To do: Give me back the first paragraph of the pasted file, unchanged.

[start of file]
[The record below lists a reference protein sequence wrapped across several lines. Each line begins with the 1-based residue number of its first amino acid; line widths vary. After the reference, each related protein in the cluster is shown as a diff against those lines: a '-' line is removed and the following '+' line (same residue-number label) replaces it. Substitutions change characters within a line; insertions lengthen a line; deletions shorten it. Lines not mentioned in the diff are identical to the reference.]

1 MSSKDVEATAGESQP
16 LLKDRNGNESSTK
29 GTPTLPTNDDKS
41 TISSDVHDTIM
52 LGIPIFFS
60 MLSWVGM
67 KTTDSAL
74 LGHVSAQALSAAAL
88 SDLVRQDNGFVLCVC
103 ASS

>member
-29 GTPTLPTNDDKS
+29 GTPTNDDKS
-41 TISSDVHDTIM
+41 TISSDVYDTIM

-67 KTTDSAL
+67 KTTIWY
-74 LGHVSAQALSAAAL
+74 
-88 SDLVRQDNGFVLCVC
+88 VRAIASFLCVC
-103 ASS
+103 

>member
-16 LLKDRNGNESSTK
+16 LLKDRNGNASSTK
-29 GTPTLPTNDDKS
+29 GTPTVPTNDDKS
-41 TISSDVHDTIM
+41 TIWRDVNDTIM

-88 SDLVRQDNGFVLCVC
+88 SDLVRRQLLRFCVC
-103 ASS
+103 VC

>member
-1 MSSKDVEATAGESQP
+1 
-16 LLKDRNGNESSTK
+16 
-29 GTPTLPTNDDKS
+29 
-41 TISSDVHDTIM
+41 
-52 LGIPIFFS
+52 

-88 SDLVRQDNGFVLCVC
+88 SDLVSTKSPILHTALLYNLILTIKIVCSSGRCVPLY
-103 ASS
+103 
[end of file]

[The record below lists a reference protein sequence wrapped across several lines. Each line begins with the 1-based residue number of its first amino acid; line widths vary. After the reference, each related protein in the cluster is shown as a diff against those lines: a '-' line is removed and the following '+' line (same residue-number label) replaces it. Substitutions change characters within a line; insertions lengthen a line; deletions shorten it. Lines not mentioned in the diff are identical to the reference.]